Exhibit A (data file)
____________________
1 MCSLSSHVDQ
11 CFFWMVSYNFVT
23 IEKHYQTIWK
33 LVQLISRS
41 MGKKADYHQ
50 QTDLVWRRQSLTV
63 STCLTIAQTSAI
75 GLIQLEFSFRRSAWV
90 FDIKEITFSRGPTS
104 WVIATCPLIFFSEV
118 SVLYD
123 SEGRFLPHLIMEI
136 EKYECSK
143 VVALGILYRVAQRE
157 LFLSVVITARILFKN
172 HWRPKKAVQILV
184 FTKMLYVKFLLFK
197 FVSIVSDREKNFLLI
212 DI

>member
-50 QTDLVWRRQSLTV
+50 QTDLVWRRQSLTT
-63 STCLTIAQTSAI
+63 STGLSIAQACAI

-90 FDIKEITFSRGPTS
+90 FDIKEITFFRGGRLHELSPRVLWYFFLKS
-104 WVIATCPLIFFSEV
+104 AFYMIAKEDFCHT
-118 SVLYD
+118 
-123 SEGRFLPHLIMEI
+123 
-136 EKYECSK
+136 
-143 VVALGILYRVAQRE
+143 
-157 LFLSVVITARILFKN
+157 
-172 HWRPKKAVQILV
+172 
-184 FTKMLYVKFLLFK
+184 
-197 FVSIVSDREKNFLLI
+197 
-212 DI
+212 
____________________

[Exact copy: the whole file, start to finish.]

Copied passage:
1 MCSLSSHVDQ
11 CFFWMVSYNFVT
23 IEKHYQTIWK
33 LVQLISRS
41 MGKKADYHQ
50 QTDLVWRRQSLTV
63 STCLTIAQTSAI
75 GLIQLEFSFRRSAWV
90 FDIKEITFSRGPTS
104 WVIATCPLIFFSEV
118 SVLYD
123 SEGRFLPHLIMEI
136 EKYECSK
143 VVALGILYRVAQRE
157 LFLSVVITARILFKN
172 HWRPKKAVQILV
184 FTKMLYVKFLLFK
197 FVSIVSDREKNFLLI
212 DI

>member
-50 QTDLVWRRQSLTV
+50 QTDLVWRRQSLTT
-63 STCLTIAQTSAI
+63 STGLSIAQACAI

-90 FDIKEITFSRGPTS
+90 FDIKEITFFRGGRLHELSPRVLWYFFLKS
-104 WVIATCPLIFFSEV
+104 AFYMIAKEDFCHT
-118 SVLYD
+118 
-123 SEGRFLPHLIMEI
+123 
-136 EKYECSK
+136 
-143 VVALGILYRVAQRE
+143 
-157 LFLSVVITARILFKN
+157 
-172 HWRPKKAVQILV
+172 
-184 FTKMLYVKFLLFK
+184 
-197 FVSIVSDREKNFLLI
+197 
-212 DI
+212 